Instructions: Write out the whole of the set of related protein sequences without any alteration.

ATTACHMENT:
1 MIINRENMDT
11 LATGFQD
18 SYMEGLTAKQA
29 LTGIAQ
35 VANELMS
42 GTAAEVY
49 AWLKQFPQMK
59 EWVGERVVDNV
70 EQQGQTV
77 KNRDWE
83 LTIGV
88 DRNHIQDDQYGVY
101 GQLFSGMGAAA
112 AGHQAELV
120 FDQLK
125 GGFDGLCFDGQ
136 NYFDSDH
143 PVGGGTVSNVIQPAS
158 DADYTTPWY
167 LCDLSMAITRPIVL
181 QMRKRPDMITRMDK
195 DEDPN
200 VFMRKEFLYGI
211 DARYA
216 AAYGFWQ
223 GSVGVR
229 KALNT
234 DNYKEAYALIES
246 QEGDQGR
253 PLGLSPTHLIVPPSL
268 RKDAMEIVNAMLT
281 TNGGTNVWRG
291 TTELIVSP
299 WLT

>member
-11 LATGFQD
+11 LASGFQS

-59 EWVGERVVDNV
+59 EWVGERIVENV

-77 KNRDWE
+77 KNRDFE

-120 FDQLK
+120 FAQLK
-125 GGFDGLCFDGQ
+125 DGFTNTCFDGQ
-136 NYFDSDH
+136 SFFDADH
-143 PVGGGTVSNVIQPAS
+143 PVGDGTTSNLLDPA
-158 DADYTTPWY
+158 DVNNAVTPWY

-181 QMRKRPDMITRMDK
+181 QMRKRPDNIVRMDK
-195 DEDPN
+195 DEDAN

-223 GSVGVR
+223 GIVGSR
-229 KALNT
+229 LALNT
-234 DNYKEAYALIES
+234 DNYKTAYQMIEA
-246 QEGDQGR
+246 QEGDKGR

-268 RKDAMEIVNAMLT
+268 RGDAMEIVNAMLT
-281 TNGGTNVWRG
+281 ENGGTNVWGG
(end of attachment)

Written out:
1 MIINRENMDT
11 LATGFQD
18 SYMEGLTAKQA
29 LTGIAQ
35 VANELMS
42 GTAAEVY
49 AWLKQFPQMK
59 EWVGERVVDNV
70 EQQGQTV
77 KNRDWE
83 LTIGV
88 DRNHIQDDQYGVY
101 GQLFSGMGAAA
112 AGHQAELV
120 FDQLK
125 GGFDGLCFDGQ
136 NYFDSDH
143 PVGGGTVSNVIQPAS
158 DADYTTPWY
167 LCDLSMAITRPIVL
181 QMRKRPDMITRMDK
195 DEDPN
200 VFMRKEFLYGI
211 DARYA
216 AAYGFWQ
223 GSVGVR
229 KALNT
234 DNYKEAYALIES
246 QEGDQGR
253 PLGLSPTHLIVPPSL
268 RKDAMEIVNAMLT
281 TNGGTNVWRG
291 TTELIVSP
299 WLT

>member
-11 LATGFQD
+11 LASGFQS

-59 EWVGERVVDNV
+59 EWVGERIVENV

-77 KNRDWE
+77 KNRDFE

-120 FDQLK
+120 FAQLK
-125 GGFDGLCFDGQ
+125 DGFTNTCFDGQ
-136 NYFDSDH
+136 SFFDADH
-143 PVGGGTVSNVIQPAS
+143 PVGDGTTSNLLDPA
-158 DADYTTPWY
+158 DVNNAVTPWY

-181 QMRKRPDMITRMDK
+181 QMRKRPDNIVRMDK
-195 DEDPN
+195 DEDAN

-223 GSVGVR
+223 GIVGSR
-229 KALNT
+229 LALNT
-234 DNYKEAYALIES
+234 DNYKTAYQMIEA
-246 QEGDQGR
+246 QEGDKGR

-268 RKDAMEIVNAMLT
+268 RGDAMEIVNAMLT
-281 TNGGTNVWRG
+281 ENGGTNVWGG